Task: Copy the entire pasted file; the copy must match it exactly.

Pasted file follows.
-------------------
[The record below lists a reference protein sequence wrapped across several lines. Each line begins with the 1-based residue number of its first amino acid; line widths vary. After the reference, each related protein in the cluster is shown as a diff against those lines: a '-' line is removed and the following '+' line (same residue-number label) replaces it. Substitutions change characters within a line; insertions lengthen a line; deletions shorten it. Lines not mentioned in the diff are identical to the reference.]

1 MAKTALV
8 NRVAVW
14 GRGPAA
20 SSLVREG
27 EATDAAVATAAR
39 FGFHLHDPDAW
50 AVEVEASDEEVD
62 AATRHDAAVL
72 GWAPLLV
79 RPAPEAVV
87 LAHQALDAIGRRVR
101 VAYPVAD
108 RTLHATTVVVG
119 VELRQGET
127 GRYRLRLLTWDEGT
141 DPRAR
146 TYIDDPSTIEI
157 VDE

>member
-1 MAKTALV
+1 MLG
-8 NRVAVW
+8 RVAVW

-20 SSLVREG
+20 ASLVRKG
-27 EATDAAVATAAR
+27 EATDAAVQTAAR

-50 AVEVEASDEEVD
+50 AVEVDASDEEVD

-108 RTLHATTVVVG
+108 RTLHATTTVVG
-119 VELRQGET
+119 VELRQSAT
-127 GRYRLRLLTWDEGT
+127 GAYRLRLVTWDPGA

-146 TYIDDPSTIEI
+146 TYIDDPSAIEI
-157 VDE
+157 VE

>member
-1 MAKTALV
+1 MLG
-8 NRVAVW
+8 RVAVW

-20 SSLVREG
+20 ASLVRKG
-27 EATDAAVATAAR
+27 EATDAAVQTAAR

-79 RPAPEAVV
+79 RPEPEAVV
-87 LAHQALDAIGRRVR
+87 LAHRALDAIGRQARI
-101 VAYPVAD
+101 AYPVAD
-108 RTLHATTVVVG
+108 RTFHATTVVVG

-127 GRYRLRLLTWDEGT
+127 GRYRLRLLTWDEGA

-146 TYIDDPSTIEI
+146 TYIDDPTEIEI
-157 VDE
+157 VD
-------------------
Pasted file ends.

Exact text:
[The record below lists a reference protein sequence wrapped across several lines. Each line begins with the 1-based residue number of its first amino acid; line widths vary. After the reference, each related protein in the cluster is shown as a diff against those lines: a '-' line is removed and the following '+' line (same residue-number label) replaces it. Substitutions change characters within a line; insertions lengthen a line; deletions shorten it. Lines not mentioned in the diff are identical to the reference.]

1 MAKTALV
8 NRVAVW
14 GRGPAA
20 SSLVREG
27 EATDAAVATAAR
39 FGFHLHDPDAW
50 AVEVEASDEEVD
62 AATRHDAAVL
72 GWAPLLV
79 RPAPEAVV
87 LAHQALDAIGRRVR
101 VAYPVAD
108 RTLHATTVVVG
119 VELRQGET
127 GRYRLRLLTWDEGT
141 DPRAR
146 TYIDDPSTIEI
157 VDE

>member
-1 MAKTALV
+1 MLG
-8 NRVAVW
+8 RVAVW

-20 SSLVREG
+20 ASLVRKG
-27 EATDAAVATAAR
+27 EATDAAVQTAAR

-50 AVEVEASDEEVD
+50 AVEVDASDEEVD

-108 RTLHATTVVVG
+108 RTLHATTTVVG
-119 VELRQGET
+119 VELRQSAT
-127 GRYRLRLLTWDEGT
+127 GAYRLRLVTWDPGA

-146 TYIDDPSTIEI
+146 TYIDDPSAIEI
-157 VDE
+157 VE

>member
-1 MAKTALV
+1 MLG
-8 NRVAVW
+8 RVAVW

-20 SSLVREG
+20 ASLVRKG
-27 EATDAAVATAAR
+27 EATDAAVQTAAR

-79 RPAPEAVV
+79 RPEPEAVV
-87 LAHQALDAIGRRVR
+87 LAHRALDAIGRQARI
-101 VAYPVAD
+101 AYPVAD
-108 RTLHATTVVVG
+108 RTFHATTVVVG

-127 GRYRLRLLTWDEGT
+127 GRYRLRLLTWDEGA

-146 TYIDDPSTIEI
+146 TYIDDPTEIEI
-157 VDE
+157 VD